syntax quickie

Discussion in 'Ruby' started by Kev Jackson, Oct 24, 2005.

  1. Kev Jackson

    Kev Jackson Guest

    Hi all,

    What exactly does the following do and how can I test it? It looks like
    its creating a new value with the key name, but how do you call it?

    def [](name)
    @val[name]
    end

    Any help appreciated

    Kev
     
    Kev Jackson, Oct 24, 2005
    #1
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  2. Selon Kev Jackson <-vn.com>:

    > Hi all,
    >
    > What exactly does the following do and how can I test it? It looks lik=

    e
    > its creating a new value with the key name, but how do you call it?
    >
    > def [](name)
    > @val[name]
    > end
    >
    > Any help appreciated
    >


    Just call it using array notation: foo[name]. Array notation is just synt=
    actic
    sugar for the method [](argument), i.e. foo[name] is the same as foo.[](n=
    ame).

    So basically you have here an object that contains a hash as an instance
    variable (named @val, not the clearest name ever chosen ;) ), and allows =
    you to
    directly read the values in that hash using array notation, as if the obj=
    ect was
    a hash itself.
    --
    Christophe Grandsire.

    http://rainbow.conlang.free.fr

    It takes a straight mind to create a twisted conlang.
     
    Christophe Grandsire, Oct 24, 2005
    #2
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  3. Kev Jackson

    Kev Jackson Guest

    Christophe Grandsire wrote:

    >Selon Kev Jackson <-vn.com>:
    >
    >
    >
    >>Hi all,
    >>
    >>What exactly does the following do and how can I test it? It looks like
    >>its creating a new value with the key name, but how do you call it?
    >>
    >>def [](name)
    >> @val[name]
    >>end
    >>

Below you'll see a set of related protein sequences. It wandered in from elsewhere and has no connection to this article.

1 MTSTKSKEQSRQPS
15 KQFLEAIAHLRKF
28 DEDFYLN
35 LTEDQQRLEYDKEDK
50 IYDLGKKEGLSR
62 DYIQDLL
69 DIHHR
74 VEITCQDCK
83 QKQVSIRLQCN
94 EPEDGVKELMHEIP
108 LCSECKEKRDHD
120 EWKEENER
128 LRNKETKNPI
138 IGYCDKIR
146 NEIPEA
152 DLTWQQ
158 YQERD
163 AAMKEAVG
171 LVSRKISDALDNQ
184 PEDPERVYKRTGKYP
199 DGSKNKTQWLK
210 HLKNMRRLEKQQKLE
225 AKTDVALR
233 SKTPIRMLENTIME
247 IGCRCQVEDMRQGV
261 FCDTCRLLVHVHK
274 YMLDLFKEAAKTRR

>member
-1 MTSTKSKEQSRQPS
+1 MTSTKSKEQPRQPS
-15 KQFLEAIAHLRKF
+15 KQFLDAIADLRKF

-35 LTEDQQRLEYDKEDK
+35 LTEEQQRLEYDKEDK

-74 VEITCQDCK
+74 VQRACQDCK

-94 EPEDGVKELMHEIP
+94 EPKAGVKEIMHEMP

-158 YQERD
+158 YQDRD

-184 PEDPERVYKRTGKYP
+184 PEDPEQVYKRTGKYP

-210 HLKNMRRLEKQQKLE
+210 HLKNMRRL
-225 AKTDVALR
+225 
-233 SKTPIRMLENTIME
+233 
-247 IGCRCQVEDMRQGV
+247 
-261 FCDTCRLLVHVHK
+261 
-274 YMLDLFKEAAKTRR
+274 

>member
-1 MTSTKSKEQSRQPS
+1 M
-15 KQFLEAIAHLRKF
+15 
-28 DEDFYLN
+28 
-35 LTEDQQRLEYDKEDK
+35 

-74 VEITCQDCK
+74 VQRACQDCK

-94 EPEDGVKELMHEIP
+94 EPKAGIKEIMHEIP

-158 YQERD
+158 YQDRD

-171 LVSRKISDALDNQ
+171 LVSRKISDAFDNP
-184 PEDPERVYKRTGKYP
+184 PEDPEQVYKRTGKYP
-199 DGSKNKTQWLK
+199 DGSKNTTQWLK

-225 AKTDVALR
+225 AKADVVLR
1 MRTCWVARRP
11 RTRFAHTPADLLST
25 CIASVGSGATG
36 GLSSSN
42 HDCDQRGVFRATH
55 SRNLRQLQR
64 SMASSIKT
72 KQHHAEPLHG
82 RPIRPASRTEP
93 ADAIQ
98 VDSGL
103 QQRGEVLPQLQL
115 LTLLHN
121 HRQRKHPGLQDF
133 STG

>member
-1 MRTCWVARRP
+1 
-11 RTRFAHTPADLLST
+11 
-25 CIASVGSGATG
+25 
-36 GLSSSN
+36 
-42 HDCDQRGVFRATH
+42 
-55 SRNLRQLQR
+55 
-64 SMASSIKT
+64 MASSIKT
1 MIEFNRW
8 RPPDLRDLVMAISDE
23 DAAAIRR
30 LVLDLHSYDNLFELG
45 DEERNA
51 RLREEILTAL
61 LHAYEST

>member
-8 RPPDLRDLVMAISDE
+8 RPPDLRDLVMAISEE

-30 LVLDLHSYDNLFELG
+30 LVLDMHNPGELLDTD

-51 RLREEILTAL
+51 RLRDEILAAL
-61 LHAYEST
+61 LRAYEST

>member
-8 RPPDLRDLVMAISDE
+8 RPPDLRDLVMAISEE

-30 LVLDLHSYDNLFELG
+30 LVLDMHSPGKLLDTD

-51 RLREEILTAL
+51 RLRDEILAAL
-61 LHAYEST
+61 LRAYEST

>>Any help appreciated
    >>
    >>
    >>

    >
    >Just call it using array notation: foo[name]. Array notation is just syntactic
    >sugar for the method [](argument), i.e. foo[name] is the same as foo.[](name).
    >
    >So basically you have here an object that contains a hash as an instance
    >variable (named @val, not the clearest name ever chosen ;) ), and allows you to
    >directly read the values in that hash using array notation, as if the object was
    >a hash itself.
    >--
    >Christophe Grandsire.
    >
    >

    Thanks, so I had actually accessed it by accident anyway :).

    Kev
     
    Kev Jackson, Oct 24, 2005
    #3
  4. Kev Jackson

    Dido Sevilla Guest

    On 10/24/05, Kev Jackson <-vn.com> wrote:
    > Hi all,
    >
    > What exactly does the following do and how can I test it? It looks like
    > its creating a new value with the key name, but how do you call it?
    >
    > def [](name)
    > @val[name]
    > end
    >


    It's actually Ruby's syntax for operator overloading. An instance of
    a class that defines this can be "indexed" as though it were an array
    or hash. Other operators are overriden in the same way, e.g.

    def +(x)
    ...
    end

    Remember that everything in Ruby is an object, so when you see even
    something as simple as 1 + 1 in Ruby, that's actually syntactic sugar
    for 1.+(1), calling the + method for an instance of the Fixnum class.
     
    Dido Sevilla, Oct 25, 2005
    #4
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